Serving in the Marines, meanwhile, is shown to be as stereotypically difficult in the beginning as we've often seen it in movies. (See Other Negative Content.) That said, once past some of the initial "hazing," these Marines are shown to be men and women of honor and integrity who would do anything to save each other. And though he doesn't agree with the decision to make Rex "unadoptable," Megan's superior officer in the dog-training program does try to help her understand the logic involved. "They aren't pets," Gunnery Sgt. Massey explains. "They aren't even dogs anymore. They're warriors. And they come back with all the same issues we do."

Indeed, Megan returns from Iraq as someone who's wounded and broken in different ways than before. She has nightmares. She jumps at the sound of any loud, unexpected noise. She verbally lambasts a man who leaves his dog in a hot car. Those aren't good things, obviously. But the film gives us a picture of what many veterans returning from combat may experience. Megan's primary source of support during this time is a post-traumatic stress disorder support group, where she's able to express some of her emotions.

In one of those meetings, when it's unclear if she'll ever get to adopt Rex, she's asked by the facilitator what she would say to Rex if she could tell him anything she wanted. Megan responds, "I'd thank him for trying to teach me what love is."

Spiritual Content

Someone says of a Marine killed in combat, "He was a good man. God bless his soul."

There are a few passing verbal and visual references to Islam when Megan is stationed in Iraq. A fellow Marine, Matt Morales, tells her, "Iraqis don't like dogs. it's in their religion." Marines (and Rex) search an Iraqi's house for weapons, moving aside a large stack of prayer rugs to find where the cache is hidden.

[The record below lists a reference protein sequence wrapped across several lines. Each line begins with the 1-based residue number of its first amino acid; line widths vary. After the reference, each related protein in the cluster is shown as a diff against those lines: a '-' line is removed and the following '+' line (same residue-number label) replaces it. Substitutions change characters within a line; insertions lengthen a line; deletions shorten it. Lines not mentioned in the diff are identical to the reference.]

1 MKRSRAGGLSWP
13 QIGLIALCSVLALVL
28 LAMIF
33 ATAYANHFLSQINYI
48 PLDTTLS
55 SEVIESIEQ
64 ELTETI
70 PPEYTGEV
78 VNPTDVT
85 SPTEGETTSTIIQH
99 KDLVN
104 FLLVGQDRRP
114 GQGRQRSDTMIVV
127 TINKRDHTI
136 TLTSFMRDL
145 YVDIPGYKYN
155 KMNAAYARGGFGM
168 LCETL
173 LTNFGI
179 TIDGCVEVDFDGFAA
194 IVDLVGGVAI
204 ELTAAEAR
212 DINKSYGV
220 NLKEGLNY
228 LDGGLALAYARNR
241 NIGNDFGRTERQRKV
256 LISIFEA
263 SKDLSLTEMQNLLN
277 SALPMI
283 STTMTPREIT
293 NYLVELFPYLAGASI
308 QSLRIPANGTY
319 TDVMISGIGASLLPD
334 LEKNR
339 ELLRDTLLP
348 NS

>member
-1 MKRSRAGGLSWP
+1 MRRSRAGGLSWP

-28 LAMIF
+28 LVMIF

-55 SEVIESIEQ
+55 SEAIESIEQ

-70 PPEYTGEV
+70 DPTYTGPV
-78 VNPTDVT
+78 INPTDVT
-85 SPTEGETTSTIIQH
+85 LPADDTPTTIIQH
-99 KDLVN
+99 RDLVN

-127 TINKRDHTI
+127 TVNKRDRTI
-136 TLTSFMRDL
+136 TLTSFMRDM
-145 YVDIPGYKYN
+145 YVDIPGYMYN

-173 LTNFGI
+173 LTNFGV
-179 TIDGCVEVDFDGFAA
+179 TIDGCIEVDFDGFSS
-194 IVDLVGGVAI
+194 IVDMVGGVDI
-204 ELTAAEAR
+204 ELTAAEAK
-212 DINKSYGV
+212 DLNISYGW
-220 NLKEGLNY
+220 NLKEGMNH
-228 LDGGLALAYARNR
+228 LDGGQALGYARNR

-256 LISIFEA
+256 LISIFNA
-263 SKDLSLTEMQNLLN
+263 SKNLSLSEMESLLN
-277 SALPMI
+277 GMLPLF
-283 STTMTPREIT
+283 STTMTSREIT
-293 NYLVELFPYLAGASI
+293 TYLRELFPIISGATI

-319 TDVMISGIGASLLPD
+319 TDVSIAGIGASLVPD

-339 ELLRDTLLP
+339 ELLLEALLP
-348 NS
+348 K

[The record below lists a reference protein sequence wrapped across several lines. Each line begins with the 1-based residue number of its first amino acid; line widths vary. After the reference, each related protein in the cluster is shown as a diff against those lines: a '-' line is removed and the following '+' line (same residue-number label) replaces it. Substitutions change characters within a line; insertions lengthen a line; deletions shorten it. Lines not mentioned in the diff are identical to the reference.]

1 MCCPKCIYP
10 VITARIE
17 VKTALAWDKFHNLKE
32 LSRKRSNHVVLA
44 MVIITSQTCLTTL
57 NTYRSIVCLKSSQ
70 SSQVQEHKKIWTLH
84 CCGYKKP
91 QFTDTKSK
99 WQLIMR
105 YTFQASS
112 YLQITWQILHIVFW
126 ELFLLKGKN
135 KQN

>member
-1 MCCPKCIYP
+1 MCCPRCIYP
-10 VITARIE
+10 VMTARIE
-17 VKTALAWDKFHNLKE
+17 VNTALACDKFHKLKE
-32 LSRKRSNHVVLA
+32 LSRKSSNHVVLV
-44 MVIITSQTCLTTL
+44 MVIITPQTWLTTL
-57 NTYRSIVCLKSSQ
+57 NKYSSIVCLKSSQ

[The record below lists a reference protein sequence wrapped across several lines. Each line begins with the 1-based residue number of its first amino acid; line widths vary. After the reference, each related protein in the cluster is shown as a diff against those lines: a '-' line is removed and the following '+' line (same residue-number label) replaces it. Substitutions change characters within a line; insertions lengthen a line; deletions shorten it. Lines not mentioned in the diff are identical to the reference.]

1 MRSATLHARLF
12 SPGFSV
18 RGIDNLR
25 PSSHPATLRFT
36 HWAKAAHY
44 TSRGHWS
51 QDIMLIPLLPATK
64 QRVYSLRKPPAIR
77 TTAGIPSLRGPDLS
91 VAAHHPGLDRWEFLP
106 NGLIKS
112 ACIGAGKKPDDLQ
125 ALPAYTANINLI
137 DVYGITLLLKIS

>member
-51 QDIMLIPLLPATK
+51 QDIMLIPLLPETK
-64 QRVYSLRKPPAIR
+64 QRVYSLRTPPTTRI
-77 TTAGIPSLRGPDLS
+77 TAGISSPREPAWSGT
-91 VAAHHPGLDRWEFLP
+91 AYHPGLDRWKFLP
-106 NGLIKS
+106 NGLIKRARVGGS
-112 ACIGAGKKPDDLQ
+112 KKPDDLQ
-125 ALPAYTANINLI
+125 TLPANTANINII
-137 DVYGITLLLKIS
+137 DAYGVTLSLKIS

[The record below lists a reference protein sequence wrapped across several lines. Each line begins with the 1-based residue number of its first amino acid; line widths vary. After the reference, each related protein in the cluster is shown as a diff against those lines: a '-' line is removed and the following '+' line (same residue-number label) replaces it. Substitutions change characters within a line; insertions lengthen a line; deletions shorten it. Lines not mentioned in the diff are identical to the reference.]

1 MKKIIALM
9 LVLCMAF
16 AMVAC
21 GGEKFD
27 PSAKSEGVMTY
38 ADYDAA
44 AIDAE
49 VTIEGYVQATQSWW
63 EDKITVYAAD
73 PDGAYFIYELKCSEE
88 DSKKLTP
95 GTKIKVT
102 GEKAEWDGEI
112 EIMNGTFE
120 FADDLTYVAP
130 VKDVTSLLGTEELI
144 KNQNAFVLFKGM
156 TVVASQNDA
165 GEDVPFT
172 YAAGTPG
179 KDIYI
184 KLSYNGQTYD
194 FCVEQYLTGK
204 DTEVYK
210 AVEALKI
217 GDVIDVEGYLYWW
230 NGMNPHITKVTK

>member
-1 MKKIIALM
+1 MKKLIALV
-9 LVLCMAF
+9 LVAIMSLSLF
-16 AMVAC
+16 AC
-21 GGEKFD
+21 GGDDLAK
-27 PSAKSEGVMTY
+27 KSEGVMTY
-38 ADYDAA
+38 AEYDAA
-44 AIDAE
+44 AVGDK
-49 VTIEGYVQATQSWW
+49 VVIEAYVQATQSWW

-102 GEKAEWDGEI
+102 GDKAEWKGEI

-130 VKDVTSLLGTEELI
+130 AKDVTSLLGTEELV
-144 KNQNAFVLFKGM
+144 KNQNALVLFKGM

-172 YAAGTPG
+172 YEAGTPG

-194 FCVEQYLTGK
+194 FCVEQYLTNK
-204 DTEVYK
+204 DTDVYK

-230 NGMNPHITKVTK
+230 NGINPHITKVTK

Sexual Content

Megan and Morales eventually become lovers. We see them kissing. A scene shows him (clothed) on top of her. They're also shown in bed together, him shirtless, in a scene that implies that they've spent the night together.

Female marines getting dressed in their barracks are shown wearing sports bras. Megan verbally references the infidelity her mother committed that led to her parents' divorce. We see shirtless Marines and twice hear the phrase, "Panties in a pretzel."

Violent Content

Morales tells Megan that there's a deep Iraqi religious and cultural prejudice against female soldiers, especially dog-handlers. He says some insurgent Muslims place a high bounty placed on their heads, and that Iraqi enemies want to rape and murder American servicewomen. Elsewhere, American military personnel have multiple very tense encounters with wary Iraqi civilians.

Rex bites his original handler, and we hear that the attack broke six bones in the man's hand. During dog training, Megan gets bitten in the backside by Rex, too (something Megan's fellow Marines meanly set her up for).

Megan Leavey and Rex are wounded in a battle that begins with both of them being blasted back by an exploding IED. That explosion doesn't completely incapacitate either of them, but they're both wounded. (We see blood dripping from Megan's ruptured eardrums.)